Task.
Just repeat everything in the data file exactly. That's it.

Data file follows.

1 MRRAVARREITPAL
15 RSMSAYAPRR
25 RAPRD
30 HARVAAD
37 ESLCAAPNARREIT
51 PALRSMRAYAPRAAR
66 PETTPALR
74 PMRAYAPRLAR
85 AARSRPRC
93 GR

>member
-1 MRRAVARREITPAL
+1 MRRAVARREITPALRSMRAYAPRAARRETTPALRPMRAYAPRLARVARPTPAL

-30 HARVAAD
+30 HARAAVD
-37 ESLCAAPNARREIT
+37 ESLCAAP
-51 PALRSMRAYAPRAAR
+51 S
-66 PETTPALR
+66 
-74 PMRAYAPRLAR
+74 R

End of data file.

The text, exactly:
1 MRRAVARREITPAL
15 RSMSAYAPRR
25 RAPRD
30 HARVAAD
37 ESLCAAPNARREIT
51 PALRSMRAYAPRAAR
66 PETTPALR
74 PMRAYAPRLAR
85 AARSRPRC
93 GR

>member
-1 MRRAVARREITPAL
+1 MRRAVARREITPALRSMRAYAPRAARRETTPALRPMRAYAPRLARVARPTPAL

-30 HARVAAD
+30 HARAAVD
-37 ESLCAAPNARREIT
+37 ESLCAAP
-51 PALRSMRAYAPRAAR
+51 S
-66 PETTPALR
+66 
-74 PMRAYAPRLAR
+74 R